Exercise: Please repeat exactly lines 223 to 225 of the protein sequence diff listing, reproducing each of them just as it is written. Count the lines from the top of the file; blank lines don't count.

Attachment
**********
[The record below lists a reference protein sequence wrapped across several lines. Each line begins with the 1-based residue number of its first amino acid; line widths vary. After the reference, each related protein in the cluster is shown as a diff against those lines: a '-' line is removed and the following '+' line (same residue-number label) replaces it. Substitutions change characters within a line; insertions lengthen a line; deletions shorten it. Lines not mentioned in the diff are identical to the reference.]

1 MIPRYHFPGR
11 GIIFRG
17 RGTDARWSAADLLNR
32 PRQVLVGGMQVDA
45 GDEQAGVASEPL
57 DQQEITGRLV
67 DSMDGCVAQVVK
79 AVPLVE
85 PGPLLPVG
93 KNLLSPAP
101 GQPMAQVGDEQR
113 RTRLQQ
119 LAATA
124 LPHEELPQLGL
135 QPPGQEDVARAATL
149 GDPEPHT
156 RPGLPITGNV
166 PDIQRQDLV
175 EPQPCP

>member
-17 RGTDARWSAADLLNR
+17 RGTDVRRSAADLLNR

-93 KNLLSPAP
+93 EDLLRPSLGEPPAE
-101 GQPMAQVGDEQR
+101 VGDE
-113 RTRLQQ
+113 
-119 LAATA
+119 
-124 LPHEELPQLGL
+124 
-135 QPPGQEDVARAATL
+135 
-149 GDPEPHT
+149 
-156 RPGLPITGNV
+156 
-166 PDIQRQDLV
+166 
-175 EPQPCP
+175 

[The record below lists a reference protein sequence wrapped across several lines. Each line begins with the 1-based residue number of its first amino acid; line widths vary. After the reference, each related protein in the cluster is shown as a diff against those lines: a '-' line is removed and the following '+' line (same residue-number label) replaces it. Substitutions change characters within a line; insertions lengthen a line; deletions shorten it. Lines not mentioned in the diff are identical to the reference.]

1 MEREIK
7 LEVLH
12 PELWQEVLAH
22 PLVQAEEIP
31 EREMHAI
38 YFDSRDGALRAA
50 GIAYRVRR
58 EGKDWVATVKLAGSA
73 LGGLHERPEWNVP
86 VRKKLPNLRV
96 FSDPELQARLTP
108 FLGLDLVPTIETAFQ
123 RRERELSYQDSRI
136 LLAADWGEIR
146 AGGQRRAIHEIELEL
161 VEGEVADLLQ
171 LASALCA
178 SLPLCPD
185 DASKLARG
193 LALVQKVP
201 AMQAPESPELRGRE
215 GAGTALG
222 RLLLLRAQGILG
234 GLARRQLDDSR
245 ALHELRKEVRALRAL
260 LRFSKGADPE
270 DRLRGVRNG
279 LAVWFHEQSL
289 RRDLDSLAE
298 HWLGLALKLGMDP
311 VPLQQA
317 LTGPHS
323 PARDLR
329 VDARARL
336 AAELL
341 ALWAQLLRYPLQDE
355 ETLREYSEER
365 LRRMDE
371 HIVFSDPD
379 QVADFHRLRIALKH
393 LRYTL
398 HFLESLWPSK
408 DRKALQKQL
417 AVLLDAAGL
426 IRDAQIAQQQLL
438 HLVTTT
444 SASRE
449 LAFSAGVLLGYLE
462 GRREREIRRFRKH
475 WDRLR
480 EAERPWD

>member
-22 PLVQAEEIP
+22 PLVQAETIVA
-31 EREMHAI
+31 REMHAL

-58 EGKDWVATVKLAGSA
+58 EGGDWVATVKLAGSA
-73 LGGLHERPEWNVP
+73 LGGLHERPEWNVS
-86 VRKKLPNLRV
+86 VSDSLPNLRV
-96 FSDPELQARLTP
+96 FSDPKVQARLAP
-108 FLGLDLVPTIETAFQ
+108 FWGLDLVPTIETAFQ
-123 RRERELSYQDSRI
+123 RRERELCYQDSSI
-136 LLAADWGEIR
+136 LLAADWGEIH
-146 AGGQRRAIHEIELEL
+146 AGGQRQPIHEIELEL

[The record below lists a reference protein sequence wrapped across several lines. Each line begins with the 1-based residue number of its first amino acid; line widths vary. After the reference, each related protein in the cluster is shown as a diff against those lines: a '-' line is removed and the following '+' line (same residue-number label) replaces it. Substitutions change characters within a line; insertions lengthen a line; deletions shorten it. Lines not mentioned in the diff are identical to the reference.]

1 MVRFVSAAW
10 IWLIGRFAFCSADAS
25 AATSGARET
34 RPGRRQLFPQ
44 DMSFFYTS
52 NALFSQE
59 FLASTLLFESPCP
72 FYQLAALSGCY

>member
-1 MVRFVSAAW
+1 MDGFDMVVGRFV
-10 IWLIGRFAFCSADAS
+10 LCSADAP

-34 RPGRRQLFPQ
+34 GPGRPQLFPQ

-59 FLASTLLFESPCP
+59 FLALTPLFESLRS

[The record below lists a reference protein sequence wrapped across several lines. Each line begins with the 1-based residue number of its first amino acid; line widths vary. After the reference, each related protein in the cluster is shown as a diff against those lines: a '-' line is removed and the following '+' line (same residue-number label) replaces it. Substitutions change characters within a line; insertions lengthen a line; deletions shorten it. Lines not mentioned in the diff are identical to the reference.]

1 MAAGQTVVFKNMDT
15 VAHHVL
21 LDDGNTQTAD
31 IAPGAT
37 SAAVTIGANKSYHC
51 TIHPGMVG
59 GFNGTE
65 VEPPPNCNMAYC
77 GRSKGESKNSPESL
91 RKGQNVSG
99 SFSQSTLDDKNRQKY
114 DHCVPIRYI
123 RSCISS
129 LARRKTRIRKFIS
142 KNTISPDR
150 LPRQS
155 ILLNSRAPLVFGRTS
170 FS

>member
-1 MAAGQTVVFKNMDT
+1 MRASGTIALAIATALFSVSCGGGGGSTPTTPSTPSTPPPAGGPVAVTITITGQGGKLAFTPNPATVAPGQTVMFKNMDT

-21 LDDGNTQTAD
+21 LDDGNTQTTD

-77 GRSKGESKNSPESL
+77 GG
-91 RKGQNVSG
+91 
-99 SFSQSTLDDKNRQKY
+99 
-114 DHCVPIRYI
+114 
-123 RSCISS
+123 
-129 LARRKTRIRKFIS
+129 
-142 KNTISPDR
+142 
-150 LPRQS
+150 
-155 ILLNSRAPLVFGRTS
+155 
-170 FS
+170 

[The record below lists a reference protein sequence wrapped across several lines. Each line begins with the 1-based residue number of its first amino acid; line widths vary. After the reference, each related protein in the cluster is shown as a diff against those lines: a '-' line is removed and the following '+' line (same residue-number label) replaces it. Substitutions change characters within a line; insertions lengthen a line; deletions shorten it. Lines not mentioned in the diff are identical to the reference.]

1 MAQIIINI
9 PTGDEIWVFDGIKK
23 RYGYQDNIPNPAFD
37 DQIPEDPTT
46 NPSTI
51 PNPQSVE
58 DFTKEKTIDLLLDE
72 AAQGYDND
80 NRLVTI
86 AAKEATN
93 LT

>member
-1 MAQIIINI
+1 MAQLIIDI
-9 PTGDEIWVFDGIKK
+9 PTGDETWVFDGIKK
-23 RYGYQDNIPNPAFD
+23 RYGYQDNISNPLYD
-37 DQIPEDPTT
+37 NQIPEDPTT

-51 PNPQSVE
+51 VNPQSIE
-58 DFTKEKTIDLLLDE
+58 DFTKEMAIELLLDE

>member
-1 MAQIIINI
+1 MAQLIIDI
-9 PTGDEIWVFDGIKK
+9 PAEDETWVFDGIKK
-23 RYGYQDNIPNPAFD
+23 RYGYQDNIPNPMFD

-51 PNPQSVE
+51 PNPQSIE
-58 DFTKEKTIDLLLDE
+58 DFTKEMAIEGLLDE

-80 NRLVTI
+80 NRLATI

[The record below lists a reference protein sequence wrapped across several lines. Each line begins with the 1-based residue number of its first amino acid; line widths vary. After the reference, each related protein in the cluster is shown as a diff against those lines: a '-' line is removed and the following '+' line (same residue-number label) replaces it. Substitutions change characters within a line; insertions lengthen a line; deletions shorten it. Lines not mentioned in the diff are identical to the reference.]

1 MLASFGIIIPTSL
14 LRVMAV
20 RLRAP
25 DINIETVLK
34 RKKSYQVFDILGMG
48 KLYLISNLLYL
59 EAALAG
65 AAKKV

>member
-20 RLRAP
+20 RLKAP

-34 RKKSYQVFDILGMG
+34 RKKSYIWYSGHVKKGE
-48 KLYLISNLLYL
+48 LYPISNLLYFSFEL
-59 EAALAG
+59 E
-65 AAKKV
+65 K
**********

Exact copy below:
48 KLYLISNLLYL
59 EAALAG
65 AAKKV